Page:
Types of Domestic Terrorist Organizations in the United States

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Domestic terrorism in the United States can be dated back to 1865 with the organization of the Ku Klux Klan (KKK) in the South following the Civil War, when white supremacist used violence to intimidate and harm African Americans and supporters of the freed slaves. The organization was labeled a terrorist organization and outlawed in 1871, however small groups still exist today. (Zalman, 2011) The 1920’s saw a short spike in domestic terrorist attacks from Anarchist and the KKK. However, few incidents of domestic terrorism existed until the 1960’s when groups such as the Black Panthers and the Weathermen (aka The Weather Underground) formed, and the attacks have continued to grow over the years with incidents such as bombings of federal and other government buildings, military bases, Olympic stadiums, corporation facilities, and doctor’s offices. The FBI defines domestic terror as “the unlawful use, or threatened use, of force or violence by a group or individual based and operating entirely within the United States or Puerto Rico without foreign direction committed against persons or property to intimidate or coerce a government, the civilian population, or any segment thereof in furtherance of political or social objectives”. (FBI, 2005)

Today the FBI lists five types of domestic terrorist, the first being the lone wolf, also known as lone offender or lone ranger. Terrorist groups may inspire a lone wolf but they are a single individual that acts on his or her own without the support of organized terrorist groups. When speaking about terrorism and the threats of attacks that concerned many citizens as the 10th anniversary of 9/11 approached, Vice President Biden stated that the lone ranger can be more dangerous because...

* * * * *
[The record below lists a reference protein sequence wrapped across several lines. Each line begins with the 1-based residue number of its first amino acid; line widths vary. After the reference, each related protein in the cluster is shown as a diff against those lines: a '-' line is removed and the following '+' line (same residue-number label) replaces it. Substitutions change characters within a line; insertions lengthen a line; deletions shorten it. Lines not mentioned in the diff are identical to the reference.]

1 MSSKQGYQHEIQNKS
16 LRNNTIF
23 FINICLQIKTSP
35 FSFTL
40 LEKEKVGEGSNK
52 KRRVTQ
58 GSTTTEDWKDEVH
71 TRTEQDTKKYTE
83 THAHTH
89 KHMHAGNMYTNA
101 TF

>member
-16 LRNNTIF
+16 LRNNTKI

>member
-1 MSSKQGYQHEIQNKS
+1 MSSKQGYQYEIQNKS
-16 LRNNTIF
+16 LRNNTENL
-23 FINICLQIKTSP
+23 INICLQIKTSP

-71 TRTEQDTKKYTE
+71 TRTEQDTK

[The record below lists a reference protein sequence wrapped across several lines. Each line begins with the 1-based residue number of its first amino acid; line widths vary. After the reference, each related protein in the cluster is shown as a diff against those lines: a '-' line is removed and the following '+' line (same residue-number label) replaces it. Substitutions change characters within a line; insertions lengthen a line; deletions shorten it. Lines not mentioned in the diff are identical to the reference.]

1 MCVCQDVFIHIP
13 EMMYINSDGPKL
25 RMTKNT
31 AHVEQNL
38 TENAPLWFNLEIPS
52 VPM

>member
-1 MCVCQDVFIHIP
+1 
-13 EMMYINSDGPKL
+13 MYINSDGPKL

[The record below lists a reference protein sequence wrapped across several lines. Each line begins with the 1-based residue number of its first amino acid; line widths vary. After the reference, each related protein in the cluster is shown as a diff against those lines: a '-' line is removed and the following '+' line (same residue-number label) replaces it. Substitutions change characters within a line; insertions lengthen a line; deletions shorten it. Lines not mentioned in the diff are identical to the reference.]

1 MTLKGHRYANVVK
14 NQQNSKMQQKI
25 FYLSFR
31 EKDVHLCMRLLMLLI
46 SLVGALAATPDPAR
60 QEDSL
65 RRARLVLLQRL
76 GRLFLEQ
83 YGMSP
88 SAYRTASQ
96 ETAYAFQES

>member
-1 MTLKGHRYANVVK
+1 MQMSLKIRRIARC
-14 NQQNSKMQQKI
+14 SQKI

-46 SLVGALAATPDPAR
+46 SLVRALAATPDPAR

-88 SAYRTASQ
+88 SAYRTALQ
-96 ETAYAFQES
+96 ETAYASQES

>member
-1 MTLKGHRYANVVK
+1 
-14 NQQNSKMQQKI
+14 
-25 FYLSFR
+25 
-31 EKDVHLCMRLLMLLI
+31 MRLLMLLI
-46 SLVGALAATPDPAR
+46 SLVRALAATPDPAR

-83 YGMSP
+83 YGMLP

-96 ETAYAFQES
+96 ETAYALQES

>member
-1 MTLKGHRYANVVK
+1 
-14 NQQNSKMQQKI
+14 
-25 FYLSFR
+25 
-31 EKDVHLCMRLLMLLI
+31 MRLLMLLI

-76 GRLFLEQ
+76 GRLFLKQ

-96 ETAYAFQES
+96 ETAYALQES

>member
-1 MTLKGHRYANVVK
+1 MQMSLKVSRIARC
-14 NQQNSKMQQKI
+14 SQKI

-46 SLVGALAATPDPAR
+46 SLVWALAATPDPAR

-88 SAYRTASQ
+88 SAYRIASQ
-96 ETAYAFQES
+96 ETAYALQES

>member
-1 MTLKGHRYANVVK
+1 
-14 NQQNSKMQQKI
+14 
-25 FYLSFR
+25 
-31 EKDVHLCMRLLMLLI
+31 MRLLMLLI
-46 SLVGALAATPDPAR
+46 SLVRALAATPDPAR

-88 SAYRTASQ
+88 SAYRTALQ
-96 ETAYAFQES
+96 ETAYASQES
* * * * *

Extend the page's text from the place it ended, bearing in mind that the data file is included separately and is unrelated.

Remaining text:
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...N. Retrieved from http://whitehouse.blogs.cnn.com/2011/09/09/vice-president-biden-does-network-morning-shows/

Anti-Defamation League. (2005). Extremism in America. Retrieved from http://www.adl.org/learn/ext_us/

Federal Bureau of Investigation. (September 7, 2009). Domestic Terrorism: In the Post 9/11 Era. Retrieved from http://www.fbi.gov/news/stories/2009/september/domterror_090709

Federal Bureau of Investigation. (2005). Terrorism 2002-2005. Retrieved from http://www.fbi.gov/stats-services/publications/terrorism-2002-2005/terror02_05.pdf

Gray, Steven. (March 29, 2010). A New Name in American Paranoia: Hutaree. Time Magazine. Retrieved from http://www.time.com/time/magazine/article/0,9171,1977136,00.html

Zalman, Amy Ph.D. (2011). A Guide to Terrorism in America. Retrieved from http://terrorism.about.com/od/originshistory/a/US_Terrorism_2.htm?p=1

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